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Hello,

I am from Michigan the Warren area. Just wanted to say a quick hello before I ask a question and post my first post. I have read and watched many youtube videos on people converting fluorescent bulbs to LED strips that are waterproof and an LED driver to convert an aquarium hood light to LED. But no one explains what has to match between the driver and the LED light strips to make it safe and not burn out the lights or cause a safety hazard. I'm pretty handy so it looks simple but I am not sure to the specs needed to make the matching pair. Thanks for your time and help. Any guidance is appreciated.

Todd
 

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Check out truelumen by current they sell led strip lights that fit into the old lights simple simple simple , unless you want to fool around building your own that I can't help you with
I've also seen led flourscent bulbs now that fit right into your fixture seen those at kensfish
 

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Hello,
But no one explains what has to match between the driver and the LED light strips to make it safe and not burn out the lights or cause a safety hazard.
I maybe can help.
Do you know what wattage LED's you wish to put together?
1 watt or 3 watt and about how many. How long is the fixture?

Recent thread I started on a retro-fit.
http://www.plantedtank.net/forums/showpost.php?p=7068298&postcount=1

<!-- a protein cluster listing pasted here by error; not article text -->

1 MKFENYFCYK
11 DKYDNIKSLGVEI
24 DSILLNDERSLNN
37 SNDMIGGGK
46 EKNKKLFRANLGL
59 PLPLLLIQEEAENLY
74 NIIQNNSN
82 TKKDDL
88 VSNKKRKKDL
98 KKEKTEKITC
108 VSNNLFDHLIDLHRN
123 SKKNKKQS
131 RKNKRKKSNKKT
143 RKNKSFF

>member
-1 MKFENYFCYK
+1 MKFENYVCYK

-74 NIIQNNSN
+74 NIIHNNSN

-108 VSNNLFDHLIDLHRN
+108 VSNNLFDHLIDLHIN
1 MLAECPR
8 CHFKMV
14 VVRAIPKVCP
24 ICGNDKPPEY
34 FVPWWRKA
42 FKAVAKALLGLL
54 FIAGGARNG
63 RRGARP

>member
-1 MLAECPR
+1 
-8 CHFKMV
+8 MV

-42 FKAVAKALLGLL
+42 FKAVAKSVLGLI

Recent thread I started on PAR results from build.
http://www.plantedtank.net/forums/showpost.php?p=7090002&postcount=1

9-1watt LED's per 24" fixture was used in this example.
 

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The formula is pretty simple.
You have 2 devices with 3 numbers that you have to match.
An example would be a strip of LEDs that are 34V @ 750mA.
You will need a LED Driver that is A/C in (sometimes called VAC for Voltage A/C) and DC out.
Here is an example of what an LED driver looks like with the number similar to what I'm saying.
1) The LED Driver must have an output amp rating at or slightly less than the LED. It Can't be more.

2) The LED Driver must have an output (Forward) Voltage Range that covers the Voltage required for the LED. If the LED Drive output voltage has a range of 30-40V than it's range is covering the 34V that the LED needs. The Driver can't have a higher range (40-60V) than the led, or a lower range (15-20V)

3) The LED Drivers will have an input voltage. Make sure that the input voltage matches the 110-120V range as that will allow you to plug it directly up to your wall outlet.

Your LEDs whether a strip or singles will have a Forward voltage and an Amperage. It's just a matter of purchasing a drive to match.

It's pretty simple. Find a drive that matches your LEDs Amperage and has an output voltage range that covers the voltage needed.

Hope this helps.
 
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